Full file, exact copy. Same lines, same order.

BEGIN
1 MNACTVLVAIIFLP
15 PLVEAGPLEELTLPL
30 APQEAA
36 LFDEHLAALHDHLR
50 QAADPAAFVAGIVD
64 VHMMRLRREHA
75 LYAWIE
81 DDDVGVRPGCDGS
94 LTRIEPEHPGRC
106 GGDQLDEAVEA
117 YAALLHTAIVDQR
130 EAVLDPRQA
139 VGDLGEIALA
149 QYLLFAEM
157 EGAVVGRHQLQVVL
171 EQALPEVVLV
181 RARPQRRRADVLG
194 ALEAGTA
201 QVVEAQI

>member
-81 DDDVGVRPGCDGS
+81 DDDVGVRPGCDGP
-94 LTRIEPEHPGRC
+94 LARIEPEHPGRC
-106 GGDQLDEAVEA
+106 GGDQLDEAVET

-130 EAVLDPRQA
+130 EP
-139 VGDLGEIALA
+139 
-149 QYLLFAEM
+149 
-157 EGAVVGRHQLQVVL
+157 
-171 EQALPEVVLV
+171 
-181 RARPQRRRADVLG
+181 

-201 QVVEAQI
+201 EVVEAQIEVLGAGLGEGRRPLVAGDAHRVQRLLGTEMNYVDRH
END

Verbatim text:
1 MNACTVLVAIIFLP
15 PLVEAGPLEELTLPL
30 APQEAA
36 LFDEHLAALHDHLR
50 QAADPAAFVAGIVD
64 VHMMRLRREHA
75 LYAWIE
81 DDDVGVRPGCDGS
94 LTRIEPEHPGRC
106 GGDQLDEAVEA
117 YAALLHTAIVDQR
130 EAVLDPRQA
139 VGDLGEIALA
149 QYLLFAEM
157 EGAVVGRHQLQVVL
171 EQALPEVVLV
181 RARPQRRRADVLG
194 ALEAGTA
201 QVVEAQI

>member
-81 DDDVGVRPGCDGS
+81 DDDVGVRPGCDGP
-94 LTRIEPEHPGRC
+94 LARIEPEHPGRC
-106 GGDQLDEAVEA
+106 GGDQLDEAVET

-130 EAVLDPRQA
+130 EP
-139 VGDLGEIALA
+139 
-149 QYLLFAEM
+149 
-157 EGAVVGRHQLQVVL
+157 
-171 EQALPEVVLV
+171 
-181 RARPQRRRADVLG
+181 

-201 QVVEAQI
+201 EVVEAQIEVLGAGLGEGRRPLVAGDAHRVQRLLGTEMNYVDRH